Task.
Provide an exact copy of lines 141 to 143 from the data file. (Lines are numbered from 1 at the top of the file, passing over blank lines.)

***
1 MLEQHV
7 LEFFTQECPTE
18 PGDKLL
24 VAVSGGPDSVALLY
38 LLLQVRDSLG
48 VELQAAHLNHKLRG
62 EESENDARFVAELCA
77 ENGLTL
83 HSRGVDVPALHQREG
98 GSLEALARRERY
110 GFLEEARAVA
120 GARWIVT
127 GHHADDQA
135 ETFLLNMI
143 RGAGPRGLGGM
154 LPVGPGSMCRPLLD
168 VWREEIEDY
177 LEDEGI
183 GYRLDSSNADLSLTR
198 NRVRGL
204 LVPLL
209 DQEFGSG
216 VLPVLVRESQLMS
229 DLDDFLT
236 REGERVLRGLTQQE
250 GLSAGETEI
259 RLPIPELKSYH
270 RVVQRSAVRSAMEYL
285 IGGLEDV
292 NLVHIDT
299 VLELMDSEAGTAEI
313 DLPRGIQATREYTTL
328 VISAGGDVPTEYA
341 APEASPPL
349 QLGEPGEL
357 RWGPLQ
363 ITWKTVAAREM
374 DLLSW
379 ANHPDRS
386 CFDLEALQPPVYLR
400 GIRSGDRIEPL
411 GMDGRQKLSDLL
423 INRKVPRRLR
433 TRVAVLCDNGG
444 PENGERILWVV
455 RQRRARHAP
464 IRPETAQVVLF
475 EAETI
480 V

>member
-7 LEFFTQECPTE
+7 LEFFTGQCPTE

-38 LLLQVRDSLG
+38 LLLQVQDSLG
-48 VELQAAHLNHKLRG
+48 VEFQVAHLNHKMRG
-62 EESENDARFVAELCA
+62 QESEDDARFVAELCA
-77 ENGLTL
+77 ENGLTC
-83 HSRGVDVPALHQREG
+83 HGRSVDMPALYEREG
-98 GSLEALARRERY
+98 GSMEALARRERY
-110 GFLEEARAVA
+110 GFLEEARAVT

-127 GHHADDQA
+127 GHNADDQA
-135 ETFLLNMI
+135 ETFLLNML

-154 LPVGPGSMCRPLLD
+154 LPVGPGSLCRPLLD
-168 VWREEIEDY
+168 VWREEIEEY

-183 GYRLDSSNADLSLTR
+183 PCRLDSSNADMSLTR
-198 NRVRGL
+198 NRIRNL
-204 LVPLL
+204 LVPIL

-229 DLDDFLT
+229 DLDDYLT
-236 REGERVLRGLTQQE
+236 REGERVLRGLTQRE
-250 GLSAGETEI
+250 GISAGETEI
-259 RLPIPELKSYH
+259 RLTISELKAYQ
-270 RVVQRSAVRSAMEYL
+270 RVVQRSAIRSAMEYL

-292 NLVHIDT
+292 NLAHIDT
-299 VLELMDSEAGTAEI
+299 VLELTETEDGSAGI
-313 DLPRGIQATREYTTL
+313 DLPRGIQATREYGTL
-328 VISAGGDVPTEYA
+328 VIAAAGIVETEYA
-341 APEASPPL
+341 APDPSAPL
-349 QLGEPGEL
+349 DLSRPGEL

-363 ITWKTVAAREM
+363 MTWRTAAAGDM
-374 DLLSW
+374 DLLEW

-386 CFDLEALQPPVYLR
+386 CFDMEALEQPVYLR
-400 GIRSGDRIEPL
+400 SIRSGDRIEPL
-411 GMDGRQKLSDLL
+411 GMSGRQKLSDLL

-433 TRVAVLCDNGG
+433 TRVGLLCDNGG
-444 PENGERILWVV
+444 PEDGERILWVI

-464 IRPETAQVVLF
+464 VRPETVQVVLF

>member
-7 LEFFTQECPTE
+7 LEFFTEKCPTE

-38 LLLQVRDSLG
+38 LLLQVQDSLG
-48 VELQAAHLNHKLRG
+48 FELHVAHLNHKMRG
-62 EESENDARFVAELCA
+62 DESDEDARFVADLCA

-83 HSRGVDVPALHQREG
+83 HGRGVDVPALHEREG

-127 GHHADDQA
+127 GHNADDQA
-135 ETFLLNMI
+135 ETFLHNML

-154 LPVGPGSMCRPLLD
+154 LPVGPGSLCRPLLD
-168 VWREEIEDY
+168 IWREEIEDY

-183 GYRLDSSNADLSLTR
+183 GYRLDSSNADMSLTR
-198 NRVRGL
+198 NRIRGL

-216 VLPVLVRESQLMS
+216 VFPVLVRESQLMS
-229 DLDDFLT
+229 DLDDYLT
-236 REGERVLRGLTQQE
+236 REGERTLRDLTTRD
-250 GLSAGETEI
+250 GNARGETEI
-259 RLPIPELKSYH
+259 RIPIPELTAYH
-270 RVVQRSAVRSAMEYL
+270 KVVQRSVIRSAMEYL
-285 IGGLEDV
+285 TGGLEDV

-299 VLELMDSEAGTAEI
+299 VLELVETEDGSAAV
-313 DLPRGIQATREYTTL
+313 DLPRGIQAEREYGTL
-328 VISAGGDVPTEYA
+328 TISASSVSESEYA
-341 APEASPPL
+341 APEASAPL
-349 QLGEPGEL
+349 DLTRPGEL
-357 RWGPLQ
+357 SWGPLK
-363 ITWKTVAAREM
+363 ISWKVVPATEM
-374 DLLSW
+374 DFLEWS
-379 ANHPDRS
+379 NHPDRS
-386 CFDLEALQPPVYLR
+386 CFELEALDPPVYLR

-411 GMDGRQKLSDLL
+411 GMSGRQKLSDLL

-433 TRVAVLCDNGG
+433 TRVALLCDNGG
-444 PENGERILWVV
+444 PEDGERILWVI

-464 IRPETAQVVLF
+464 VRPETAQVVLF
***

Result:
+198 NRIRGL

-216 VLPVLVRESQLMS
+216 VFPVLVRESQLMS